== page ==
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Magazine Issues » November 2022

Luxembourg Roundtable: In person in Luxembourg

Funds Europe – When a traditional investor makes its first allocation to private markets and selects a fund manager, what are their next steps and what common challenges are there along the way?

The first issue, according to Albrecht, is to face the fact that private assets funds contain comparatively less liquidity than that which many investors in mainstream asset classes would be used to.

Investment methods when entering private market funds are different from allocations to liquid funds. At the beginning, an investor in a private assets fund makes a commitment to place a certain amount of money into the fund. Subsequently, there are capital calls on that money when finance is needed to make direct investments.

“The understanding of the mechanism and constraints implied by such funds will be key to making it a good experience for investors,” said Albrecht, who went on to highlight the shift towards the ‘retailisation’ of private capital funds.

“Even though retail is not always pure retail, the minimum thresholds for investments are lowered. It therefore means there is a new type of investment available to a new type of investor, and there is therefore a new type of investor available to private-markets asset managers.

“It also means for the manager that instead of dealing with a pool of investors that could number 40, 80 or 100-plus, it could be 1,000-plus if this trend continues.”

“Institutional investors cannot afford to have low-single-digit-type returns. it doesn’t work. so, there is a shift towards alternative investments.”

Some 20 years ago, institutional investors were rather marginally invested in alternative assets, mentioned Niedner. They were primarily invested in listed equities, fixed income securities and money markets instruments. But institutional investors now have higher allocations to alternative investments as they chase higher returns and yields.

“They cannot afford to have low-single-digit-type returns. It doesn’t work. So, there is a shift by institutional investors towards alternative investments,” said Niedner.

He added: “There’s also an important link between asset managers and the retail side of banks, including the entire regulation which goes around it: the European Long-term Investment Fund (Eltif), which will now be Eltif II.”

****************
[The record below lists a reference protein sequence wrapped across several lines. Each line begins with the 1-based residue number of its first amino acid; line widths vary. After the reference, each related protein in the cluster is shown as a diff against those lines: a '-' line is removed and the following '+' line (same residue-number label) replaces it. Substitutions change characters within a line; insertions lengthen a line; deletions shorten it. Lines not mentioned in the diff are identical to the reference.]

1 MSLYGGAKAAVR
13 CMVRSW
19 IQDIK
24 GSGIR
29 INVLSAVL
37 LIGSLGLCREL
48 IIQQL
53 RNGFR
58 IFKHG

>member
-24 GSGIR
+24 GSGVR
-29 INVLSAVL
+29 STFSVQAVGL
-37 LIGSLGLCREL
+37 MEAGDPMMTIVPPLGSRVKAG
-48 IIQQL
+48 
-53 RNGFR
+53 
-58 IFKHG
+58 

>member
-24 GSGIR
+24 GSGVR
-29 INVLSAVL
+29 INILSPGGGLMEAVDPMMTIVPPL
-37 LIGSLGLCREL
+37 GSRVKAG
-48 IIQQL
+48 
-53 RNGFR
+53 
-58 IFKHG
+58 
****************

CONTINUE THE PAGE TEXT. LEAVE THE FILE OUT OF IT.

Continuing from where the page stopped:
The good news is that both liquid and illiquid investments are regulated in Europe under the Ucits regulation and the Alternative Investment Fund Managers Directive (AIFMD), respectively. Xanthopoulos noted that the Ucits regime is older than the regulatory regime around alternatives, but said that in the alternatives space, the ecosystem is well developed, albeit less mature and less automated than in the Ucits world.

“However, because of this regulatory framework, there shouldn’t be any massive loops or traps for the investor acting in the alternatives space.”

ESGA newer but common challenge since August this year relates to funds that have to consult clients about their sustainability preferences, said Alfi’s Gutton.

“We need to assess the match between the needs of investors and which investments are available. And as we all know, there are a lot of difficulties with data in the ESG and sustainable frameworks,” he said. A significant challenge, therefore, is for the correct sourcing of suitable investments to match client sustainability needs.

Dumitru said it is a challenge for investors to find the right asset managers who have the appropriate level of knowledge surrounding particular private assets, or who have the right level of access to markets and good access to information.

“Sometimes they invest a bit too much into some fund managers without even looking at the more extensive profile of the fund managers,” she explained.

Dumitru also highlighted difficulties with forecasting returns. Although academics were studying risk and return estimates from these asset class – which was helpful in developing the asset classes – there were still issues with putting theory into practice.